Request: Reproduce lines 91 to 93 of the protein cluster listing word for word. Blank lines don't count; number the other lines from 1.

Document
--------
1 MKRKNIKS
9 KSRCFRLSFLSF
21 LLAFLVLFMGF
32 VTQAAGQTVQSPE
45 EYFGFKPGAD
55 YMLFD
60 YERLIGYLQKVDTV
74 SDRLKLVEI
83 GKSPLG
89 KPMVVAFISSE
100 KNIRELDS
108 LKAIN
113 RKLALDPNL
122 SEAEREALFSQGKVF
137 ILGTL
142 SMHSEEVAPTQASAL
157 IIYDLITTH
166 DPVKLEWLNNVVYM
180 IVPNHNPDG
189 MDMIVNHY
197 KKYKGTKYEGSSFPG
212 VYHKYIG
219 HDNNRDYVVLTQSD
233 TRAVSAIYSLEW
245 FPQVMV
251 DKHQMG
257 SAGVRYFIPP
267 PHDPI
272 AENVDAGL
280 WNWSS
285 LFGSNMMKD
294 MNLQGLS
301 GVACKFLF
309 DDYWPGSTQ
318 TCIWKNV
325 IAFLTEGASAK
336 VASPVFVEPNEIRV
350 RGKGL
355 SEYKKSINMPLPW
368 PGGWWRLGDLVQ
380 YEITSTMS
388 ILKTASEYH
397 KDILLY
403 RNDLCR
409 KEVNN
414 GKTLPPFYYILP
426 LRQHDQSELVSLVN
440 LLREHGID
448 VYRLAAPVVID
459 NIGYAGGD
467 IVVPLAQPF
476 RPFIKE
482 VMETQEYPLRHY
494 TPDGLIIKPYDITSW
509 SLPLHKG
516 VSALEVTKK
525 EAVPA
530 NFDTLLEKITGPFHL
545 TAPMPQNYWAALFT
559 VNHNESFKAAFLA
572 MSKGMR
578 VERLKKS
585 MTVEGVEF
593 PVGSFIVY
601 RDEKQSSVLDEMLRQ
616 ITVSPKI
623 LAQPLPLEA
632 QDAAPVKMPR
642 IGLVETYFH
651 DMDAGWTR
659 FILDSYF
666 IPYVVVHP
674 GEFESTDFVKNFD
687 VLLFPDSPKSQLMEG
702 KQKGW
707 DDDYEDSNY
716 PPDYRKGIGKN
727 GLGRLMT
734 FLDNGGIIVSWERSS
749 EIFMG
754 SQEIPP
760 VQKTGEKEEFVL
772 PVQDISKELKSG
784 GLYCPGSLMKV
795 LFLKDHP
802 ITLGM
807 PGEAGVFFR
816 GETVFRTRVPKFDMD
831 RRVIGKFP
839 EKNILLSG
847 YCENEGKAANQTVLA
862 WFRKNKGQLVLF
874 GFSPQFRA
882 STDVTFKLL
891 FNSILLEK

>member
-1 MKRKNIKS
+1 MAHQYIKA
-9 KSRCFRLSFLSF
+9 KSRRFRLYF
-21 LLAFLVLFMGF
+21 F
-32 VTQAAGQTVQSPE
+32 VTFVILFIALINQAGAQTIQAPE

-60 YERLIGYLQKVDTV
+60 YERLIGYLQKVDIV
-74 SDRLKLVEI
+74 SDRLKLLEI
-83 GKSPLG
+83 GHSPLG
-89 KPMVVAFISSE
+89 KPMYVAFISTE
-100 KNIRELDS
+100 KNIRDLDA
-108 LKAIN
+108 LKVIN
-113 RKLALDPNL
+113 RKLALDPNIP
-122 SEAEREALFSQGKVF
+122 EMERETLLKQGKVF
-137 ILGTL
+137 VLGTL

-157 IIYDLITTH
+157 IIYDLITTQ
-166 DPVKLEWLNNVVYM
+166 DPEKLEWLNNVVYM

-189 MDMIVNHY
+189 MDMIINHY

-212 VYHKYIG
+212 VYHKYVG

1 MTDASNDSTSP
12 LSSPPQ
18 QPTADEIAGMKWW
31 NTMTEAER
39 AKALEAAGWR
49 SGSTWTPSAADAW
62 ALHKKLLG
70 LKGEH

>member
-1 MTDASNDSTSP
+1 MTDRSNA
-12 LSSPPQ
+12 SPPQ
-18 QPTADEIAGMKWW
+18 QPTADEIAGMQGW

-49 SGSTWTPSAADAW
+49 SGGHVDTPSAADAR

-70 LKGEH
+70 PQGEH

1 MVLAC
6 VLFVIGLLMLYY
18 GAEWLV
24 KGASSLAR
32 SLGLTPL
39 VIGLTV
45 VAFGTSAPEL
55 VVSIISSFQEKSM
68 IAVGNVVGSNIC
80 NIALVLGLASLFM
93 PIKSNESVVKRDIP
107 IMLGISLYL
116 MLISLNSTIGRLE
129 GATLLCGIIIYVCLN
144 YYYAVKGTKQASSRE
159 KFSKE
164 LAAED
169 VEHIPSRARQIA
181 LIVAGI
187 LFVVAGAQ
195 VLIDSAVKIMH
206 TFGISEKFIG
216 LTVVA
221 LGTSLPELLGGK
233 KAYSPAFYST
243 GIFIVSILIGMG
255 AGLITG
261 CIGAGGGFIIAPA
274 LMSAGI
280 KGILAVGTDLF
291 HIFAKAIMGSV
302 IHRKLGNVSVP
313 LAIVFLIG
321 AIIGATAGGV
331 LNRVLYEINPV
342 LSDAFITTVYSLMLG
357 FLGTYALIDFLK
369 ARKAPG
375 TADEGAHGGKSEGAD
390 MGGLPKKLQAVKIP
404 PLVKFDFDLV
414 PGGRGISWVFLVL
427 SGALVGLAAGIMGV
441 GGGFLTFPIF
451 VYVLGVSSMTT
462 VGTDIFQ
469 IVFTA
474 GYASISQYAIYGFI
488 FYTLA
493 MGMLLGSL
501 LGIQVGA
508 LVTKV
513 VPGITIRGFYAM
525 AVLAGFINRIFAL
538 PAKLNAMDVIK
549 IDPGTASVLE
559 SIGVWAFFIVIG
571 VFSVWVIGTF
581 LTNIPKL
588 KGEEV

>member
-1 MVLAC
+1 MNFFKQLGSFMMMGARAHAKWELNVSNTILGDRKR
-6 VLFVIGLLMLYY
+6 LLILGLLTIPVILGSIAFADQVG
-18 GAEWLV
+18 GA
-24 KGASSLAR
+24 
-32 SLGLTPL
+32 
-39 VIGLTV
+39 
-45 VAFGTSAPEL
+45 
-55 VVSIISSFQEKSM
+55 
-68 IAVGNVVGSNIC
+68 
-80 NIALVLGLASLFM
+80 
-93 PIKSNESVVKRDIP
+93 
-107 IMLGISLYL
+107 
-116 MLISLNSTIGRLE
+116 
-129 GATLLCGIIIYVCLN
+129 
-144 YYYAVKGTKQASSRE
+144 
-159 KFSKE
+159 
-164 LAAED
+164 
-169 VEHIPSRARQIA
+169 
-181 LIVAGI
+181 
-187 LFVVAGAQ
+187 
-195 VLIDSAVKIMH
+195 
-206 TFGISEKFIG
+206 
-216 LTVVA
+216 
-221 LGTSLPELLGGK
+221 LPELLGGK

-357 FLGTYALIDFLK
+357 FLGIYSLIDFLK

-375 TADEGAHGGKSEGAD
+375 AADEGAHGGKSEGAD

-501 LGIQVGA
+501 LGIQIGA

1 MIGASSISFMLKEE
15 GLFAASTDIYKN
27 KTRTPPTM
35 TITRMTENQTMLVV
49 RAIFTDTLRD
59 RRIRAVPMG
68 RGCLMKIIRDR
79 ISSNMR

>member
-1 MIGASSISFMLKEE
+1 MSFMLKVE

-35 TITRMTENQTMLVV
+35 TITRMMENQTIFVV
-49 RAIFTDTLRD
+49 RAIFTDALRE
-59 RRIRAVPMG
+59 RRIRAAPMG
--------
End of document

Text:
847 YCENEGKAANQTVLA
862 WFRKNKGQLVLF
874 GFSPQFRA